# Fibonacci Series in Python

## Introduction

The Fibonacci sequence is a well-known integer number series. The sequence appears in many problems naturally and has a great recursive definition. Learning how to produce it is an important step toward grasping recursion for the pragmatic programmer.

## Examining the Recursion Behind the Fibonacci Sequence

The Fibonacci sequence generation is a classic recursive problem. Recursion occurs when a function refers to itself in order to deconstruct the problem it is attempting to solve. Each function call reduces the problem until it reaches a base case, at which point it returns the result to each intermediate caller until it provides the result to the original caller.

## Generating the Fibonacci Sequence Recursively in Python

To generate the Fibonacci sequence, the most common and simplest algorithm requires you to write a recursive function that calls itself as many times as necessary until it computes the desired Fibonacci number.

 def fibonacci_of(n):   if n in {0, 1}:  # Base case        return n   return fibonacci_of(n - 1) + fibonacci_of(n - 2)  # Recursive case[fibonacci_of(n) for n in range(15)][0, 1, 1, 2, 3, 5, 8, 13, 21, 34, 55, 89, 144, 233, 377]

The base case is checked first within Fibonacci of(). Then you return the sum of the values obtained by executing the function with the two preceding n values. At the end of the example, the list comprehension generates a Fibonacci sequence using the first fifteen numbers.

## Optimizing the Recursive Algorithm for the Fibonacci Sequence

There are at least two ways you may employ to improve the efficiency of the algorithm used to construct the Fibonacci sequence—that is, to make it take less time to compute. These strategies ensure that you do not repeatedly compute the same numbers, which is what made the previous algorithm wasteful. They are known as memoization and iteration.

### Memoization

By storing previously calculated results in a cache, memoization speeds up the execution of expensive recursive procedures. When the same input is given again, the function only needs to seek up the appropriate result and return it, rather than running the computation twice. These outcomes can be referred to as cached or memoized:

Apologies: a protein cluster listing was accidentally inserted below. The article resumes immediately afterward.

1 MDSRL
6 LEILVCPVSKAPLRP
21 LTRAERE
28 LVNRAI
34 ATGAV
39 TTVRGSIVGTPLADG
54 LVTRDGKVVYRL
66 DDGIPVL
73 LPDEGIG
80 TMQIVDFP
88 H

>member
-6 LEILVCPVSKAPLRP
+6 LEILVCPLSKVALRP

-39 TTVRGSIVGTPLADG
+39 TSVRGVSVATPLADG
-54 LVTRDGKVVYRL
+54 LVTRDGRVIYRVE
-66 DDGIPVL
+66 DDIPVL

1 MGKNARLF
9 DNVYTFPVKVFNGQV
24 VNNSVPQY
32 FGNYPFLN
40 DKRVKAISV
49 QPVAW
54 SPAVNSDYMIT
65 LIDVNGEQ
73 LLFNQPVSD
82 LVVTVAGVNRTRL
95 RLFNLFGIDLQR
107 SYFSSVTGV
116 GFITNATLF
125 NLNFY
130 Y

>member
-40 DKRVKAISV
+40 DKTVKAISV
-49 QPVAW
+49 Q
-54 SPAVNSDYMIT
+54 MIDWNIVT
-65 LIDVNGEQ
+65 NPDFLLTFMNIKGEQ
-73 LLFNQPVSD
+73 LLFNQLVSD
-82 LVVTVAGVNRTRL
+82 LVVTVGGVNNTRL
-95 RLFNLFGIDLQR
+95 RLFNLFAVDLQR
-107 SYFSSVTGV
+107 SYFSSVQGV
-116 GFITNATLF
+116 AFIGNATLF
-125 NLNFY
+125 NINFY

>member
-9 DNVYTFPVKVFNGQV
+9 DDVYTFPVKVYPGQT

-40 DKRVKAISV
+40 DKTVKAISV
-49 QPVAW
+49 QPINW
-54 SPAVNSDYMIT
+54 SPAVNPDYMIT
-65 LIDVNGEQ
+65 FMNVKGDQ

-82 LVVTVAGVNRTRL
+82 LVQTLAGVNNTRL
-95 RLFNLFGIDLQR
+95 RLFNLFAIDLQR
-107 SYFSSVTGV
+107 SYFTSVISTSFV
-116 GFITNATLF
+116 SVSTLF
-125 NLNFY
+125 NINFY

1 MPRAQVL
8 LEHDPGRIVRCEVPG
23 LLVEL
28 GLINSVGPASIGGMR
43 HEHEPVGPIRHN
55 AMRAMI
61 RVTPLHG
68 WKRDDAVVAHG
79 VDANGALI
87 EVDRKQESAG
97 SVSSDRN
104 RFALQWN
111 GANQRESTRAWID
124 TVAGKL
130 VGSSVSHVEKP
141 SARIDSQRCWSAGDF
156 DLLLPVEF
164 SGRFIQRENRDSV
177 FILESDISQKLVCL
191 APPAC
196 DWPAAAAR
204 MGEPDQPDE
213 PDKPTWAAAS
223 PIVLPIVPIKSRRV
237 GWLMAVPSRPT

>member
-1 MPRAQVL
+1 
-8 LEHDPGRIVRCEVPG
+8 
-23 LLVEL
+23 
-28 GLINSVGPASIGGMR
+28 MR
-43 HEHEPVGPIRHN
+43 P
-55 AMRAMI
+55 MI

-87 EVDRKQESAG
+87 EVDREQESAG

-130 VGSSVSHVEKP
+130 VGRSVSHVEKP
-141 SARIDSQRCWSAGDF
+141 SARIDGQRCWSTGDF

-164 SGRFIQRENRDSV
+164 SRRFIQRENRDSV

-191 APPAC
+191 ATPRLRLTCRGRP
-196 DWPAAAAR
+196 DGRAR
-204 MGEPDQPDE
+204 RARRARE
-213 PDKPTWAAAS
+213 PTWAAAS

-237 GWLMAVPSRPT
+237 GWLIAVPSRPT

This optimization could be translated into Python code as follows:

 cache = {0: 0, 1: 1}def fibonacci_of(n):   if n in cache:  # Base case       return cache[n]   # Compute and cache the Fibonacci number   cache[n] = fibonacci_of(n - 1) + fibonacci_of(n - 2)  # Recursive case   return cache[n][fibonacci_of(n) for n in range(15)][0, 1, 1, 2, 3, 5, 8, 13, 21, 34, 55, 89, 144, 233, 377]

### Exploring an Iterative Algorithm

An iterative algorithm can be used to compute the number at position n in the Fibonacci sequence.

In the diagram below, the bolded purple numbers represent the new numbers that must be calculated and added to cache in each iterative step:

To find the Fibonacci number at location n, save the first two integers in the series, 0 and 1, in cache. Then, calculate the following integers sequentially until you can return cache[n].

## Generating the Fibonacci Sequence in Python

### Using Recursion and a Python Class

Your first method for producing the Fibonacci sequence will involve the usage of a Python class and recursion. The class has an advantage over the previously seen memoized recursive function in that it retains state and behavior (encapsulation) together within the same object.

 # fibonacci_class.pyclass Fibonacci:    def __init__(self):        self.cache = [0, 1]    def __call__(self, n):        # Validate the value of n        if not (isinstance(n, int) and n >= 0):           raise ValueError(f'Positive integer number expected, got "{n}"')       # Check for computed Fibonacci numbers        if n < len(self.cache):           return self.cache[n]        else:           # Compute and cache the requested Fibonacci number           fib_number = self(n - 1) + self(n - 2)           self.cache.append(fib_number)        return self.cache[n]

### Using Iteration and a Python Function

The previous sections' examples implement a recursive solution that employs memoization as an optimization strategy. In this section, you will write an iterative function. The following code runs an iterative version of your Fibonacci sequence algorithm:

 fibonacci_func.pydef fibonacci_of(n):    # Validate the value of n    if not (isinstance(n, int) and n >= 0):        raise ValueError(f'Positive integer number expected, got "{n}"')    # Handle the base cases    if n in {0, 1}:       return n   previous, fib_number = 0, 1   for _ in range(2, n + 1):       # Compute the next Fibonacci number, remember the previous one       previous, fib_number = fib_number, previous + fib_number   return fib_number

## Conclusion

The Fibonacci sequence can help you better comprehend recursion. You have learned about the Fibonacci sequence in this course. You have also learned about some standard sequence generation techniques and how to transfer them into Python code.

The Fibonacci sequence can be a good springboard and entry point into the domain of recursion, which is a fundamental programming ability.

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